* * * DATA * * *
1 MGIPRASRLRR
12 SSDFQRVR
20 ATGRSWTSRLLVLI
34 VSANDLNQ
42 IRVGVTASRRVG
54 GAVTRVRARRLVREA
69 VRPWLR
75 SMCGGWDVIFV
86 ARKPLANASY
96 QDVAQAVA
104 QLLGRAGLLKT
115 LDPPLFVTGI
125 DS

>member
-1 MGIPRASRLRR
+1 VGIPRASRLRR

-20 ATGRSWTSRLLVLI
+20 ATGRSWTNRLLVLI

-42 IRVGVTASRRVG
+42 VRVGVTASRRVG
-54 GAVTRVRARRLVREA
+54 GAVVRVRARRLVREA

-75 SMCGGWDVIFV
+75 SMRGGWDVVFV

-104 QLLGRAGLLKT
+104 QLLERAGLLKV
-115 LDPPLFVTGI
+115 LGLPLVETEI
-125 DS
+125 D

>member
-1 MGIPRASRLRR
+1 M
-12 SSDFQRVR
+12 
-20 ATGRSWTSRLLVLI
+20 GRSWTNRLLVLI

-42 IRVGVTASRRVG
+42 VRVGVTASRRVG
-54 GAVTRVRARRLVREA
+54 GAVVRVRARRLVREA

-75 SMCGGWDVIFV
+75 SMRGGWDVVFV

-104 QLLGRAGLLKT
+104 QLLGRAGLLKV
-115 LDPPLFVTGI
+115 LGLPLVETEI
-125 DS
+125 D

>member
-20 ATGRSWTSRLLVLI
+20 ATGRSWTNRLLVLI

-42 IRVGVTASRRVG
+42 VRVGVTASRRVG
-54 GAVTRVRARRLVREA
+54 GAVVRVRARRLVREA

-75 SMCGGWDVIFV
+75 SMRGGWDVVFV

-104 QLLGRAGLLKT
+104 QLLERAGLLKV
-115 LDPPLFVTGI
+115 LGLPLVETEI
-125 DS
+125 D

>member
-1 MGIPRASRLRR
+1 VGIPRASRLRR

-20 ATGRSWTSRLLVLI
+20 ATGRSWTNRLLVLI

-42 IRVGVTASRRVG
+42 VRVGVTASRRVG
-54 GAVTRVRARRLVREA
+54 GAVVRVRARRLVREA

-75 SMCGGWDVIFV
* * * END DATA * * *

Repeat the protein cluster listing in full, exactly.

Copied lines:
1 MGIPRASRLRR
12 SSDFQRVR
20 ATGRSWTSRLLVLI
34 VSANDLNQ
42 IRVGVTASRRVG
54 GAVTRVRARRLVREA
69 VRPWLR
75 SMCGGWDVIFV
86 ARKPLANASY
96 QDVAQAVA
104 QLLGRAGLLKT
115 LDPPLFVTGI
125 DS

>member
-1 MGIPRASRLRR
+1 VGIPRASRLRR

-20 ATGRSWTSRLLVLI
+20 ATGRSWTNRLLVLI

-42 IRVGVTASRRVG
+42 VRVGVTASRRVG
-54 GAVTRVRARRLVREA
+54 GAVVRVRARRLVREA

-75 SMCGGWDVIFV
+75 SMRGGWDVVFV

-104 QLLGRAGLLKT
+104 QLLERAGLLKV
-115 LDPPLFVTGI
+115 LGLPLVETEI
-125 DS
+125 D

>member
-1 MGIPRASRLRR
+1 M
-12 SSDFQRVR
+12 
-20 ATGRSWTSRLLVLI
+20 GRSWTNRLLVLI

-42 IRVGVTASRRVG
+42 VRVGVTASRRVG
-54 GAVTRVRARRLVREA
+54 GAVVRVRARRLVREA

-75 SMCGGWDVIFV
+75 SMRGGWDVVFV

-104 QLLGRAGLLKT
+104 QLLGRAGLLKV
-115 LDPPLFVTGI
+115 LGLPLVETEI
-125 DS
+125 D

>member
-20 ATGRSWTSRLLVLI
+20 ATGRSWTNRLLVLI

-42 IRVGVTASRRVG
+42 VRVGVTASRRVG
-54 GAVTRVRARRLVREA
+54 GAVVRVRARRLVREA

-75 SMCGGWDVIFV
+75 SMRGGWDVVFV

-104 QLLGRAGLLKT
+104 QLLERAGLLKV
-115 LDPPLFVTGI
+115 LGLPLVETEI
-125 DS
+125 D

>member
-1 MGIPRASRLRR
+1 VGIPRASRLRR

-20 ATGRSWTSRLLVLI
+20 ATGRSWTNRLLVLI

-42 IRVGVTASRRVG
+42 VRVGVTASRRVG
-54 GAVTRVRARRLVREA
+54 GAVVRVRARRLVREA

-75 SMCGGWDVIFV